29 May Law of the Sea Symposium: Tim Stephens Comments on Yoshinobu Takei’s post
[Dr Tim Stephens is Associate Professor and Co-Director of the Sydney Centre for International Law, Faculty of Law, University of Sydney.]
Cross-posted at SHARES Blog.
Yoshinobu Takei’s interesting post charts recent developments in international fisheries law that have attempted to respond to the ongoing ‘tragedy of the commons’ that flows from the dominance of the Grotian vision of the high seas as a domain of freedom (to fish, and to enjoy the other accepted high seas freedoms). Concerted attention from the 1970s onwards has resulted in an extensive body of international fisheries law, built upon the foundations provided by the UN Convention on the Law of the Sea (UNCLOS). UNCLOS sought to deal with the tragedy of the commons primarily by arrogating to coastal states large swathes of ocean space within the EEZ. That left the problem of shared, straddling, migratory, and high seas fisheries.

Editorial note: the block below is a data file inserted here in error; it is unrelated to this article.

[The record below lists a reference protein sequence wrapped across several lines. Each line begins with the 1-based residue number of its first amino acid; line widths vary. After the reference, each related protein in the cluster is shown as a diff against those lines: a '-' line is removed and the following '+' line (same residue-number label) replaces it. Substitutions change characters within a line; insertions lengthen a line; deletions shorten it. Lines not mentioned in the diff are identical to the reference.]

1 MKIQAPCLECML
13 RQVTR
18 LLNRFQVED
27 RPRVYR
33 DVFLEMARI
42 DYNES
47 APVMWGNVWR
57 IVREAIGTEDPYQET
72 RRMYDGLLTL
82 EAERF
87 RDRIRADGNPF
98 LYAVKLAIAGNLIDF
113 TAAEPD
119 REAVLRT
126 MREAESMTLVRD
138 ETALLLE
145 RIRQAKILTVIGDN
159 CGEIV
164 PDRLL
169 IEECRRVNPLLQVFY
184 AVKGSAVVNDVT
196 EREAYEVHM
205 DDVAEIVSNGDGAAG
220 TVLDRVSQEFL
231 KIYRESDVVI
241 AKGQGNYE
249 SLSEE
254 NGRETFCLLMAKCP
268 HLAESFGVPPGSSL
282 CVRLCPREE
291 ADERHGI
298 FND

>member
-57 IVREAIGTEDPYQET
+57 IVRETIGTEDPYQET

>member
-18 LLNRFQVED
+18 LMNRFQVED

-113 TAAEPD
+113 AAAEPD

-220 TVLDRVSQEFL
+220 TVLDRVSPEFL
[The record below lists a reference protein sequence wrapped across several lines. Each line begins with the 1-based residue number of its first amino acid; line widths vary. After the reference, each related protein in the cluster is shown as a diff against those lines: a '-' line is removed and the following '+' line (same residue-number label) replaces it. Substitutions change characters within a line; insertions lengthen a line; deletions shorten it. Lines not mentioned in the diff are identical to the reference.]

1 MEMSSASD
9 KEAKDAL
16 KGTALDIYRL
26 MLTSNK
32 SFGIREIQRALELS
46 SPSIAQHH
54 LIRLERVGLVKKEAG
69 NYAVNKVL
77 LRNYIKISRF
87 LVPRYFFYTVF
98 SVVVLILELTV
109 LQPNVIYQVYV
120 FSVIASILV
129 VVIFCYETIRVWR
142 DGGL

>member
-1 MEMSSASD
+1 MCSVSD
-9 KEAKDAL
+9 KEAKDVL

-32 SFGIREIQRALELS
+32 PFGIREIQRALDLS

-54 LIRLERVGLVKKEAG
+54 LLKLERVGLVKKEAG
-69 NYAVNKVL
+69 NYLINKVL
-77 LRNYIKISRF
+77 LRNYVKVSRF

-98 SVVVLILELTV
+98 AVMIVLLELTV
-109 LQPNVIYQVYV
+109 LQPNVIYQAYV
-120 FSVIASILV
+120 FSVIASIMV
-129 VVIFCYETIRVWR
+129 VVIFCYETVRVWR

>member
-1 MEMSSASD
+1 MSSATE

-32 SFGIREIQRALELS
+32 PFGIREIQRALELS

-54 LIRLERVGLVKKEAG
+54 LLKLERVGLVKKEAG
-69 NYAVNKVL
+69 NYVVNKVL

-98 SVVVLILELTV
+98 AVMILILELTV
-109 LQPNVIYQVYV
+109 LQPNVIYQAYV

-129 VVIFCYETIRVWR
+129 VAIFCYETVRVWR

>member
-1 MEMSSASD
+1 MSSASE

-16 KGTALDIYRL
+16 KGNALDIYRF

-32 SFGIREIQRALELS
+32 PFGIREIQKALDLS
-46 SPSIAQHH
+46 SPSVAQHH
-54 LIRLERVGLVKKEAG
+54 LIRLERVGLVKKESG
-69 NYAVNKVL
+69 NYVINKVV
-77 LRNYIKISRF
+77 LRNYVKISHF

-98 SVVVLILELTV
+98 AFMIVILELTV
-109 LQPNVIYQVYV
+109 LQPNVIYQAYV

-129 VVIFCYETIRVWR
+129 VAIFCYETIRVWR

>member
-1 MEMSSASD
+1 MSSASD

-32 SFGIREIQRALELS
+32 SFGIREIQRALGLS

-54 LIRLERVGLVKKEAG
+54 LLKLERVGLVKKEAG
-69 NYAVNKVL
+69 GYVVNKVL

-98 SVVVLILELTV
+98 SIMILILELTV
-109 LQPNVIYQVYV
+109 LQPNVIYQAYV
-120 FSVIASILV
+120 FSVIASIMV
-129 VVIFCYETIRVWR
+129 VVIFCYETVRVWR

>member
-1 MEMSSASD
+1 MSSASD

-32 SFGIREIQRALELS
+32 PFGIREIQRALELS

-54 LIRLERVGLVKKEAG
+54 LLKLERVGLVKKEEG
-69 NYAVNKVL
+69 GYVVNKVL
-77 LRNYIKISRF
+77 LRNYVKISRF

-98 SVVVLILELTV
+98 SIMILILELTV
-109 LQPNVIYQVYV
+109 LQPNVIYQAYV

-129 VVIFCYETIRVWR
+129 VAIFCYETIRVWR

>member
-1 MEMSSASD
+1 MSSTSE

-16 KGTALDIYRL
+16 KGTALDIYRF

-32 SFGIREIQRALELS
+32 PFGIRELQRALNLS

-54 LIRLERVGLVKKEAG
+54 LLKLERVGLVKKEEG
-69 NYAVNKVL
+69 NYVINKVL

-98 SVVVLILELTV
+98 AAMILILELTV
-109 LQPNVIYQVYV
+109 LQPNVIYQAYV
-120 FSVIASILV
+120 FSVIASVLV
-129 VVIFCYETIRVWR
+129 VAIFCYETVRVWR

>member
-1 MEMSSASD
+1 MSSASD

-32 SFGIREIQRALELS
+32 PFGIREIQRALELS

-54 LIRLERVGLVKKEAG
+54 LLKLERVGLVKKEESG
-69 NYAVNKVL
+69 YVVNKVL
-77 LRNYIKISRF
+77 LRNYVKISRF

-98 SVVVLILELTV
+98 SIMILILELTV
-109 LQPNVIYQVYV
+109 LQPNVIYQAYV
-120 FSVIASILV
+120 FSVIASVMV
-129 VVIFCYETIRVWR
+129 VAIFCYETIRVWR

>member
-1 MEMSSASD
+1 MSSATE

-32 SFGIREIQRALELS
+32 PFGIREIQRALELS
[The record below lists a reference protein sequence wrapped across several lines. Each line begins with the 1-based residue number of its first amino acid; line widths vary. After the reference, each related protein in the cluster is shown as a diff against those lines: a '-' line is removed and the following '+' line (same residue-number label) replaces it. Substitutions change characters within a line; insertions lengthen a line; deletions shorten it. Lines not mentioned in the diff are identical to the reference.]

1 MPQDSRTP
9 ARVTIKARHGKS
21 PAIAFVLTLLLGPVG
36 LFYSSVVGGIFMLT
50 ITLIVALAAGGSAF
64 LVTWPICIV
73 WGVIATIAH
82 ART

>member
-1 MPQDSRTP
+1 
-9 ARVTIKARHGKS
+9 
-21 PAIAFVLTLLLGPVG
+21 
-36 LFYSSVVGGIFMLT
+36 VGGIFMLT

None of these have received the same regulatory attention until relatively recently, and since the UN Fish Stocks Agreement was adopted in 1995 there has been many initiatives to strengthen the hand of responsible states in combating unsustainable and irresponsible fishing practices, particularly on the high seas. The main arena of activity (with some notable exceptions, such as the Southern Bluefin Tuna Case) has not been the in the context of state responsibility, but has instead been in the establishment and strengthening of fisheries regimes. These have been sites of considerable international legal innovation, as seen in the adoption of various ‘hard’ (e.g. enhanced port state jurisdiction) and ‘soft’ (e.g. naming and shaming flag of convenience states lending registration to IUU vessels) measures to combat IUU fishing.
The recently requested ITLOS Advisory Opinion may signal a renewed turn to international judicial fora in an effort to enforce international fisheries law. This is a welcome development, given the continued decline in abundance of most major fish-stocks.